Ezekiel Elliott had a trying time in Denver. (Jack Dempsey/Associated Press)

Ezekiel Elliott had a trying day in Denver and came away with only eight yards rushing on nine carries in the Dallas Cowboys’ 42-9 drubbing at the hands of the Broncos. That might not be the worst of it, though.

Elliott, who has a six-game suspension for violating the league’s personal conduct policy hanging over his head, was called out by a Hall of Famer who accused him of one of the worst things you can say about someone who plays a team sport. That’s right: He invoked the dreaded Q word.

“He didn’t have any room today. He was running, getting hit in the backfield, making moves in the backfield. But all of that is okay. I didn’t like the way he quit today. I didn’t like that,” LaDainian Tomlinson, the former San Diego Chargers and New York Jets running back, said on the NFL Network. “He absolutely quit on his team today.”


“First, his attitude on the sideline. Clearly, he didn’t have any communication with his teammates. But also, he didn’t want to talk to his teammates. Sometimes when things are going wrong, as a leader of that team, as a captain, you have to step up and rally the troops. You have to go to the offensive line and say, ‘I know it’s tough, but let’s keep battling, let’s keep fighting.’ You have to go to the quarterback and say, ‘Hey, man, I’m not getting it done today — you have to step it up.’ You have to rally the troops. … They need him to do that because last year he led the league in rushing. So everybody is looking at him as the top dog. So if you want to be the top dog, you have to do it on and off the field.”

Just what was, in particular, Elliott’s transgression? He failed to pursue a defender after an interception, for one thing.

That’s a play that SI.com’s Peter King pointed to, writing that the Cowboys should punish Elliott for not trying to track down Chris Harris after he intercepted a Dak Prescott pass. Elliott, who was around five yards from Harris, just stopped and put his hands on his hips. The Cowboys were down 28-10 at the time, which was midway through the third quarter, and the game was hardly out of reach. King called Elliott’s lack of effort “horrendous”:

[V]ery often, Dallas players get passes, because the Cowboys take chances on great players who have character or behavior or ethos flaws. Elliott might have all three of those. To give up on that play was horrendous. Dallas coach Jason Garrett has to do something about it — if he has not already. Owner Jerry Jones should back his coach 100 percent when Garrett does discipline Elliott. And if Garrett does not, then there’s something seriously wrong in Dallas.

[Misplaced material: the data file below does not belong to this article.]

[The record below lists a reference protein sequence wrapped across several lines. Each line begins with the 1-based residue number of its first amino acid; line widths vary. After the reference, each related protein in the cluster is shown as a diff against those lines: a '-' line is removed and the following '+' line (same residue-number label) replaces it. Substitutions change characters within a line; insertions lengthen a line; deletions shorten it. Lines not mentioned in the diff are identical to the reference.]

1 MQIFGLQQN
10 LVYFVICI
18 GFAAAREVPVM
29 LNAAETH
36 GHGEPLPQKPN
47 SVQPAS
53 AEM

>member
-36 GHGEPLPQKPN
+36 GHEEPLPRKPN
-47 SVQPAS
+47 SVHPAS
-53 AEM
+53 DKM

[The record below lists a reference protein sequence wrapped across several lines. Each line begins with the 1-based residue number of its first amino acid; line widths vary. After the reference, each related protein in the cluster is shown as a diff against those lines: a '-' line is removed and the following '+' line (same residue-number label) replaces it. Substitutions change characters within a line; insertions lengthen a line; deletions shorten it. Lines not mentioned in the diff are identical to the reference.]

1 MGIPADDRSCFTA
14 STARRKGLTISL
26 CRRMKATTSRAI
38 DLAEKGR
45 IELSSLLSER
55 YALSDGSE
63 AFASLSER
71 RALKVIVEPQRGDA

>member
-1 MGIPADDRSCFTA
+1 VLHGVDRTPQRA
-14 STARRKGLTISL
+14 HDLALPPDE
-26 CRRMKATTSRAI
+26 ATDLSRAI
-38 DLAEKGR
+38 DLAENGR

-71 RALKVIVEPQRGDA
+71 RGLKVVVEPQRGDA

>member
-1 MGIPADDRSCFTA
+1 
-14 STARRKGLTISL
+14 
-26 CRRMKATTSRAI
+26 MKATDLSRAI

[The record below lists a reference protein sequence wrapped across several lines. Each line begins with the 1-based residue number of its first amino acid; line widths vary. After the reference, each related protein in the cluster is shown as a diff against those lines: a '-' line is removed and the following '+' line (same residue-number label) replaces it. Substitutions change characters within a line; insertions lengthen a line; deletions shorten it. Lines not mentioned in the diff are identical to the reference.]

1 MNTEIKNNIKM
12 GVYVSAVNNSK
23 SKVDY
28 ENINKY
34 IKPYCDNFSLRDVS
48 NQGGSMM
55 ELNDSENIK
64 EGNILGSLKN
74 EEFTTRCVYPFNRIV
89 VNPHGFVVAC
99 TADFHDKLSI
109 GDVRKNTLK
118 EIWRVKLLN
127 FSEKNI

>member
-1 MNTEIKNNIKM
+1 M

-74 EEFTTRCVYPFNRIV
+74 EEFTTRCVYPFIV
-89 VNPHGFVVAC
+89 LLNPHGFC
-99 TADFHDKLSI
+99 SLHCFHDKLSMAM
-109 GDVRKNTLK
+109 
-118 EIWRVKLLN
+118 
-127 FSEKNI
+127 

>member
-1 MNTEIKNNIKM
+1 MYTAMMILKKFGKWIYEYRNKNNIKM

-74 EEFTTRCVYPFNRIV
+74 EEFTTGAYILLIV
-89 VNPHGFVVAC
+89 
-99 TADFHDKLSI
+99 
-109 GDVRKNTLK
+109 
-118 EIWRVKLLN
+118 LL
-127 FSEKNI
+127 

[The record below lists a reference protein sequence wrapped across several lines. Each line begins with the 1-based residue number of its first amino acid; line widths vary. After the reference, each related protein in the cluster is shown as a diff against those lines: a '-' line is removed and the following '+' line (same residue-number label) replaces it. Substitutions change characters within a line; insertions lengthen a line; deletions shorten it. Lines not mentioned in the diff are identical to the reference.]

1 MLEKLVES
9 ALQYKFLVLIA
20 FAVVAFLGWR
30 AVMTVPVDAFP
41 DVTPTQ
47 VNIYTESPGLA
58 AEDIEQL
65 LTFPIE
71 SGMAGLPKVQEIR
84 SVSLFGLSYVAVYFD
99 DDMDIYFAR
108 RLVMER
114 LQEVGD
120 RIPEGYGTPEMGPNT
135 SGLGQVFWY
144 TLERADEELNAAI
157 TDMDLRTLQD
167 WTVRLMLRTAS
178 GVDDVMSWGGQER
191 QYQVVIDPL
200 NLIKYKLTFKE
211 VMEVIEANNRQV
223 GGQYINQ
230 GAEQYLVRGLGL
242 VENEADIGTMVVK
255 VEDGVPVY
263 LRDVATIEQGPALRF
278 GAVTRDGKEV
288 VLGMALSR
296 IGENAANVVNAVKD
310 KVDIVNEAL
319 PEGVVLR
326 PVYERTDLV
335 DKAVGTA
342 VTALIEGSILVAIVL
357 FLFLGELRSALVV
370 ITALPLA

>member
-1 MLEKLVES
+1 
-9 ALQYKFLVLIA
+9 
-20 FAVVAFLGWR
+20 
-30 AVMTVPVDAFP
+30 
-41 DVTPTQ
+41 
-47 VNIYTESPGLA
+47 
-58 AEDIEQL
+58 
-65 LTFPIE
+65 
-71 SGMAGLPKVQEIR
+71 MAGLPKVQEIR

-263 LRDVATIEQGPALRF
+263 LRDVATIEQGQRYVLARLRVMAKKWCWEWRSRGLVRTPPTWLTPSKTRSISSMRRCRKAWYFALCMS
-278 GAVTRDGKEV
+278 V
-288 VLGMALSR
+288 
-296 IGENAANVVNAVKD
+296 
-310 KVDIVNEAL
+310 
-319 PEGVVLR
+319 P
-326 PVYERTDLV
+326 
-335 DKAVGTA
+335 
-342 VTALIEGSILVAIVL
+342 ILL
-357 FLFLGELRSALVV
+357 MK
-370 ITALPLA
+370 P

It’s one thing to be frustrated. It’s another thing to quit. Elliott is a good football player who quit on a play. Don’t sugarcoat it. He quit on a play in the middle of a game that was still a game. And he should not be allowed to get away with it.

Garrett promised Monday morning that he would address the issue “with everybody on our team.”

“Obviously you want guys to pursue the ball and get the guy to the ground,” Garrett said in his weekly appearance on 105.3 The Fan’s “Shan and RJ” show. “Those things happen sometimes and we’ll certainly coach our guys to play the right way. On those takeaways, it’s really, really important that everybody gets there and everybody somehow, some way, does everything they can to get the guy to the ground. We’ll address that with everybody on our team.”

Tomlinson, despite his Hall of Fame credentials, was once accused of the Q crime himself, which brings added weight to his decision to level the accusation. In 2008, he spent part of an AFC championship game against the New England Patriots sitting on the bench with his helmet and dark visor covering his face while his quarterback, Philip Rivers, played with a torn anterior cruciate ligament. Tomlinson had rushed for 1,474 yards and 15 touchdowns that season, had two carries for five yards and caught a screen pass for one yard before leaving the field with a sprained medial collateral ligament.

His coach, Norv Turner, told former Washington Post former columnist Michael Wilbon that a question about Tomlinson “was the stupidest thing you could ask. The guy was not able to go. The doctors and trainers said he couldn’t go.”

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